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E.C, Phone Home

Europe, Inc., is here. In 1992, the 12-nation European Community comes into being. The EC along with the seven-nation European …

Europe, Inc., is here.

In 1992, the 12-nation European Community comes into being. The EC along with the seven-nation European Free Trade Association form Europe, Inc., a powerful economic bloc that in 1989 posted a gross domestic product of $5.3 trillion. As the former Eastern European nations move to a free market economy, there is no doubt that their growing economic clout will be added to that of their neighbors to form an even larger challenge and opportunity to U.S. companies.

Europe is a market in which U.S. companies must participate in order to survive. U.S. companies that do not move now into the European market risk being swallowed up by overseas competitors here in their home market.

While there’s no doubt that Europe is being perceived as an opportunity by corporate America, the planning process for a company’s participation in the new Europe is often incomplete. Executives devote time to studies on financing, licensing, patent, personnel, tax, real estate, and distribution concerns, but too often they give little attention to the one service that ties it all together: the voice, data, fax, and video links connecting their firm’s expanding empire.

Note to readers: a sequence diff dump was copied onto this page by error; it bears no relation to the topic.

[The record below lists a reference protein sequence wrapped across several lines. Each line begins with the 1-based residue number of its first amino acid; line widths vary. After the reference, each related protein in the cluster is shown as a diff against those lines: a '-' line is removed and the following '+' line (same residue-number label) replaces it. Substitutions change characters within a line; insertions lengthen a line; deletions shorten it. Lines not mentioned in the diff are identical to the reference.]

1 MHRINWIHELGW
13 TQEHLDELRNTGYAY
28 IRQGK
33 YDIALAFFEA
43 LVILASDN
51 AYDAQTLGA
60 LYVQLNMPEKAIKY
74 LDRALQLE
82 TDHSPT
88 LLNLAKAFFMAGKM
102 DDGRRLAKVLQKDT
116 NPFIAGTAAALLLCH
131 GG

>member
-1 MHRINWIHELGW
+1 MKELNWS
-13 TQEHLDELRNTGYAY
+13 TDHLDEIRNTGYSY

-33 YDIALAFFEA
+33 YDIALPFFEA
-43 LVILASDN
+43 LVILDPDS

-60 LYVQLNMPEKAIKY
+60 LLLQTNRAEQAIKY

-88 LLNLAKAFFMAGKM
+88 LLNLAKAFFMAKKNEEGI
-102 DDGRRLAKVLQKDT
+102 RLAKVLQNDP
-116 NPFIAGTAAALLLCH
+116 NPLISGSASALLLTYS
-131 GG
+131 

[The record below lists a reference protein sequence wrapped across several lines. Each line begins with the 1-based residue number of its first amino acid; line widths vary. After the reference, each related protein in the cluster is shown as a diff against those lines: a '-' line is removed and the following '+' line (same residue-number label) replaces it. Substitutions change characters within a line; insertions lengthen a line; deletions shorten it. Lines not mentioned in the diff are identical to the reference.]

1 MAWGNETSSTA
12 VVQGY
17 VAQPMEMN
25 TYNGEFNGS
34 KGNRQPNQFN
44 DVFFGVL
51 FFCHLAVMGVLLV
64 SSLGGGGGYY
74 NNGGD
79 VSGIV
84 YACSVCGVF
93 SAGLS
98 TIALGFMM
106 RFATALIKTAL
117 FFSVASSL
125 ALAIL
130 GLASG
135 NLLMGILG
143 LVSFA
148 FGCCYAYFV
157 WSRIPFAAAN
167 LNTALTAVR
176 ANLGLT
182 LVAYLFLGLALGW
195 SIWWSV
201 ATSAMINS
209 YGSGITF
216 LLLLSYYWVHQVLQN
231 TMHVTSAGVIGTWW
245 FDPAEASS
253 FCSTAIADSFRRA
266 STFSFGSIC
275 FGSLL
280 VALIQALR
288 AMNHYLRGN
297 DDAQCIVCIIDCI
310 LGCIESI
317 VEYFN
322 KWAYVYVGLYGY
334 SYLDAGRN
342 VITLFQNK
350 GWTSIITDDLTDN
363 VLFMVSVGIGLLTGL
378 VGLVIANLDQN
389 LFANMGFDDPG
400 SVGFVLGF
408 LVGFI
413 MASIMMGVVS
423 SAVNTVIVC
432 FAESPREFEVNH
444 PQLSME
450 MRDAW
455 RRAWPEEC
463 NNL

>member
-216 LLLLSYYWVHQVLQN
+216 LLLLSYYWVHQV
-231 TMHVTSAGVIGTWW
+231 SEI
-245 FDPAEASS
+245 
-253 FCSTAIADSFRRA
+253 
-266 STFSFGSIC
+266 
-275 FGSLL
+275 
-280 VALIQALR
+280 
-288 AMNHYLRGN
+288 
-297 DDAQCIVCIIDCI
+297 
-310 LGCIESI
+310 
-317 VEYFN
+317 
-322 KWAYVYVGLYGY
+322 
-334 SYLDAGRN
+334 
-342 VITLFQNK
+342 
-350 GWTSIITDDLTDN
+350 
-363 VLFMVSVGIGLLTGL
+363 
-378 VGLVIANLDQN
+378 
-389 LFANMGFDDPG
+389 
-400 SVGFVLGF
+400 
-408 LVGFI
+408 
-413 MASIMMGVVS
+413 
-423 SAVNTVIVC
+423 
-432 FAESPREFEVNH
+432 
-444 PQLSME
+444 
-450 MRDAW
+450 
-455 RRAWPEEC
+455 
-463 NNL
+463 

Many companies are surprised to learn that the task of implementing a pan-European telecommunications network is quite different from that in the U.S. This is in spite of the efforts of the European Community Commission to create a harmonious and liberalized telecom infrastructure. If for no other reason than intelligent short- and long-term planning, it’s important for U.S. executives to be familiar with the European telecom environment as it is today and as it may evolve in the future. This will assist in communicating corporate needs and expectations to telecom departments or service providers-the international service carriers.

The European Community Commission, recognizing how essential a unified telecom structure is to the success of the European Community, issued in June 1987 a “Green Paper” calling for the restructuring of the region’s fragmented telecommunications marketplace. In general, the paper calls for the introduction of European-wide competition to lower costs and speed the introduction of new technology, and it removes the barriers that currently prevent a larger European market so that European businesses may achieve the economies of scale necessary to compete in the larger global marketplace.

The directives of the Green Paper call for the elimination of restrictions placed on terminal equipment such as office switchboards, data transmission, and other equipment connected to the public network. They also call for competition in value-added services such as information networking and processing, and for cost-based tariffs. On the other hand, they permit the national telecommunications administrations (NTAs) to preserve as a monopoly basic telephone service.